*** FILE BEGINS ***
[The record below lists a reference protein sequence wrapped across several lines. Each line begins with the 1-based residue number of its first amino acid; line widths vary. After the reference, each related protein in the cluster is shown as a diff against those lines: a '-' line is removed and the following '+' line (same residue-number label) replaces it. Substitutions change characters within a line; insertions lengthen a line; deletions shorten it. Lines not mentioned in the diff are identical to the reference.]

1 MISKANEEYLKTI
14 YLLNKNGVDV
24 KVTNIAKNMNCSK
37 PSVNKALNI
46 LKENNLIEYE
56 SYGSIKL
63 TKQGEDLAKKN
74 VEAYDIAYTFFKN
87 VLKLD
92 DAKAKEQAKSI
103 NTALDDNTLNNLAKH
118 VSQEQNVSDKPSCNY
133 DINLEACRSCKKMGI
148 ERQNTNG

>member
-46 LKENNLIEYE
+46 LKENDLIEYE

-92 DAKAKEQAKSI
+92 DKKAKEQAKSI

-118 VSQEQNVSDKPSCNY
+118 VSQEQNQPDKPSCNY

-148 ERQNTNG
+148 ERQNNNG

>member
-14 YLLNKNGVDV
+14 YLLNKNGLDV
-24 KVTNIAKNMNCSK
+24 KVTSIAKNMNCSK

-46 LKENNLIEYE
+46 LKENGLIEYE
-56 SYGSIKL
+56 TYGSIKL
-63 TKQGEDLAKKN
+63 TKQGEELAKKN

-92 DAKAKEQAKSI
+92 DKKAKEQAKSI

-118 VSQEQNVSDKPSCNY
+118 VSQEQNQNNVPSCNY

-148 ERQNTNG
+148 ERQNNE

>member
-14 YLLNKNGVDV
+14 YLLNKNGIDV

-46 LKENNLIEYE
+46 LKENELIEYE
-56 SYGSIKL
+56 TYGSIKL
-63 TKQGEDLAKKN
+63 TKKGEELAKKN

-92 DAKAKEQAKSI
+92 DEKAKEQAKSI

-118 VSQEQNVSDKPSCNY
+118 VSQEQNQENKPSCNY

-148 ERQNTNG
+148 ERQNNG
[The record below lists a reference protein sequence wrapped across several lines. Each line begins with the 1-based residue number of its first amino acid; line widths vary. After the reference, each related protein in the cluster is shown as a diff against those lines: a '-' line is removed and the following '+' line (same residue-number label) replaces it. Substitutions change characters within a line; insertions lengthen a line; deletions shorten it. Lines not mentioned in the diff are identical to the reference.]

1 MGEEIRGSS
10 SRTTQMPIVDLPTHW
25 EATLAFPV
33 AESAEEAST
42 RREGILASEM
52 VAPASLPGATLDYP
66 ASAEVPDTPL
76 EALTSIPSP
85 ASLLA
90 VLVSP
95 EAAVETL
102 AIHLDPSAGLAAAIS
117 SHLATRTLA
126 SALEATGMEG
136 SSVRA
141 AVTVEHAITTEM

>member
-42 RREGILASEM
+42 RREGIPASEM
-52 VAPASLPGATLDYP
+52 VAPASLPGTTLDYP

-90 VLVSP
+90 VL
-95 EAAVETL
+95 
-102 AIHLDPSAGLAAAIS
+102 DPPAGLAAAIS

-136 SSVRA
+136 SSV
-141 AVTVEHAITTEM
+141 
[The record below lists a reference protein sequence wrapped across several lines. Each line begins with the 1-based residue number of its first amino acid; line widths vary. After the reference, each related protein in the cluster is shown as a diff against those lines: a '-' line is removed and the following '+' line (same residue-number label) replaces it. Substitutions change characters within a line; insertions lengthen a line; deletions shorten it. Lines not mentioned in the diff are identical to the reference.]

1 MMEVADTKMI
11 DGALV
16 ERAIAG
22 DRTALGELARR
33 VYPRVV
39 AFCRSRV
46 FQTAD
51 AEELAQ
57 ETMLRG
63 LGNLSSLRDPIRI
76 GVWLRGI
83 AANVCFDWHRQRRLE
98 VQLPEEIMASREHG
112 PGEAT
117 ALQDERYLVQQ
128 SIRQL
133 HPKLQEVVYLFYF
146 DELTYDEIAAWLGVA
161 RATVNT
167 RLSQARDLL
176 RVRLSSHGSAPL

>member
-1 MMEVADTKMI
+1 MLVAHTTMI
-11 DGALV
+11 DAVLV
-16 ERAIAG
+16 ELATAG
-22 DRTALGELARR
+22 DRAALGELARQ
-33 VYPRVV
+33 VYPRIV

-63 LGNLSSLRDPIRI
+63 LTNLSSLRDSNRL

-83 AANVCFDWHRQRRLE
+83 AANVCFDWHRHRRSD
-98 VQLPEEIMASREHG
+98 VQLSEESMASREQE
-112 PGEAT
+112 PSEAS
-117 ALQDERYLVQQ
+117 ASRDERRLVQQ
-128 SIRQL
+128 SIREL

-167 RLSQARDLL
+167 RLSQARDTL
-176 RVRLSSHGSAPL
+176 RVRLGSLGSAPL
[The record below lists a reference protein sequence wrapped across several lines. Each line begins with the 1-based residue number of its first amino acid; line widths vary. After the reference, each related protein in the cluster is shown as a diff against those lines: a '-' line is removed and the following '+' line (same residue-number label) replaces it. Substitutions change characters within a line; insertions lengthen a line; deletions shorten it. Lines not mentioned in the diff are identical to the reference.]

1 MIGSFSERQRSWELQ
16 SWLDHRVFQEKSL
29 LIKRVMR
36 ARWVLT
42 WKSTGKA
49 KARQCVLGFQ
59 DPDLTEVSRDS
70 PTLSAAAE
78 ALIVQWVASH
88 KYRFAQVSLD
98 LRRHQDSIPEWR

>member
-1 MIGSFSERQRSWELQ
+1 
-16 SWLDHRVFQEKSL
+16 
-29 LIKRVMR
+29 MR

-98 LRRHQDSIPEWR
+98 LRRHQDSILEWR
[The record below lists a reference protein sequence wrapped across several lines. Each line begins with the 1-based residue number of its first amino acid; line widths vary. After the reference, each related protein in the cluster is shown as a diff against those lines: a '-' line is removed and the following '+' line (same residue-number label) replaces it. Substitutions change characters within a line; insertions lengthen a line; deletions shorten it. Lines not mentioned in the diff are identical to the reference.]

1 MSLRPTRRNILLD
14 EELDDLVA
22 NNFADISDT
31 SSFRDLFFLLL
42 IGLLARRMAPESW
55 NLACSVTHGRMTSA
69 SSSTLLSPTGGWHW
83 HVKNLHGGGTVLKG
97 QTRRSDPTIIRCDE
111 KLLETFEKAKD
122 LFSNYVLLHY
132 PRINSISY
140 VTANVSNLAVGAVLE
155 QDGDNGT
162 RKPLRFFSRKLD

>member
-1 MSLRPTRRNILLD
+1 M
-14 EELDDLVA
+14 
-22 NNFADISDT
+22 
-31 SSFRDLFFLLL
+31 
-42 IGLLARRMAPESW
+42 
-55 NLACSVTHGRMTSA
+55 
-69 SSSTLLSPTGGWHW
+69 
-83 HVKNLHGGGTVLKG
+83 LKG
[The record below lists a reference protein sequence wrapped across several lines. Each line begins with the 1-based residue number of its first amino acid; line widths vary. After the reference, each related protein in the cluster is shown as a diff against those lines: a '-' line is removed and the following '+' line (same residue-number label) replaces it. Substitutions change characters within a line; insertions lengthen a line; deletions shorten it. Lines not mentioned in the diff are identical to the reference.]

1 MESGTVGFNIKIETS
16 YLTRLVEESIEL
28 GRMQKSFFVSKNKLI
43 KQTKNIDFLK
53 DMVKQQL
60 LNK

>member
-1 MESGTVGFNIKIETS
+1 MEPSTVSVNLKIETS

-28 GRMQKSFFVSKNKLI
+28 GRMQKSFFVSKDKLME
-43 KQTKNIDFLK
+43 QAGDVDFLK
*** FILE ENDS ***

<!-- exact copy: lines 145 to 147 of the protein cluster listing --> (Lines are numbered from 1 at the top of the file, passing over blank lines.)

59 DPDLTEVSRDS
70 PTLSAAAE
78 ALIVQWVASH